Female professionals looking to their next promotion or job should identify the self-limiting behaviors that may stand in the way.
In the fall of 2017, twenty senior women gathered for a weekend retreat in Manhattan to discuss their upcoming career transitions. Several had worked for the government, others were from the private sector. All had just retired or were planning to do so. Eager to put their lifetime of skills to work, they had come together for a program called Mission: Getting to Next (MGTN).
Are women hindered in advancing up the career ladder because they don’t articulate their desire and expectations for promotion? “There are guys here who have been saying ‘I’m awesome’ ever since they got here, so people start believing it’s true.”
Role models are particularly important to women. For those who aspire to leadership positions, role models demonstrate that such aspirations are possible. Yet when women are routinely criticized for poor work-life balance decisions, this can compound the guilt they are already likely to feel.
As CEO of The Girl Scouts, Frances Hesselbein transformed the organization from a venerable but relatively staid institution promoting civic and homemaking skills into a vibrant, diverse one that emphasizes leadership, science, technology, and math. Who does she credit with her inspiration? Peter Drucker.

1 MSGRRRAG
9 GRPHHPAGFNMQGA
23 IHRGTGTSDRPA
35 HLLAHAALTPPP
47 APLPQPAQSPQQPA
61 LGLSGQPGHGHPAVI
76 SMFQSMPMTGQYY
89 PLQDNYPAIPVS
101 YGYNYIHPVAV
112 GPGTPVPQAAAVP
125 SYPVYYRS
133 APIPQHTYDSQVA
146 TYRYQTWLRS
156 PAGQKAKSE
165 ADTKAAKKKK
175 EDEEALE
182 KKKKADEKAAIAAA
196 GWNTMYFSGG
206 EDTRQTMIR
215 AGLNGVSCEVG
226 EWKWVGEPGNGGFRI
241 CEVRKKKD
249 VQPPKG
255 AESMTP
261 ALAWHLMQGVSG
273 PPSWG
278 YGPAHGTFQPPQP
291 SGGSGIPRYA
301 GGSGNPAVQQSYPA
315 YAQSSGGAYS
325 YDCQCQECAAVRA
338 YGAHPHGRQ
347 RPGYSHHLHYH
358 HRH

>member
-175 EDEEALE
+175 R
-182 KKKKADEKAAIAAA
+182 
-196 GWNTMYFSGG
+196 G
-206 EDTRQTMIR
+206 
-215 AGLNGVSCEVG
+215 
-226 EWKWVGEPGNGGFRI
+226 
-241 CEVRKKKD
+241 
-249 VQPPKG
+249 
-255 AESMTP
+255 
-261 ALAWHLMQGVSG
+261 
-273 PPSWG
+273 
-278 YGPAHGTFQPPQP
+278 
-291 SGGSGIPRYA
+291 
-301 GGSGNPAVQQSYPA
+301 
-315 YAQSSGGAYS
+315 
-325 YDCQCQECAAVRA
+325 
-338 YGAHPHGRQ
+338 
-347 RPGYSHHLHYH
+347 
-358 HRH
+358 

Those in hiring positions like to see candidates with leadership experience. But there’s an important distinction between “emergent” and “traditional” leadership. Emergent leadership experience is more desirable to companies with a collaborative culture.
I wrote last fall about how essential it is for women to claim their visibility at work. I had a lot of response from readers who thought I’d done a good job of identifying a problem, but wanted suggestions on how to overcome it. I do, and in the next few weeks I will be … Read more
Jan 17, 2008 The Christian Science Monitor, January 17, 2008 By Sally Helgesen Chatham, N.Y. – Until a few months ago, Zoe Cruz and Sallie Krawcheck were the most powerful women on Wall Street. It was speculated that both would become CEOs of their Wall St. powerhouses – Morgan Stanley and Citigroup. Instead, in recent … Read more
I’ve been working with companies on developing women leaders for the past 20 years. In that time, I’ve seen women’s programs and leadership initiatives go through 3 stages. Each has used a different strategy and each has been driven by different concerns. As you’ll see, I believe we’re at a point where women’s leadership initiatives … Read more
For many women, self-marketing can be a challenge. This is because women often underplay the value of what they bring to the table—their skills, their insights, their achievements, their capacity to lead. This kind of modesty has often held women back in organizations, but the need to use social media professionally makes it overcoming a … Read more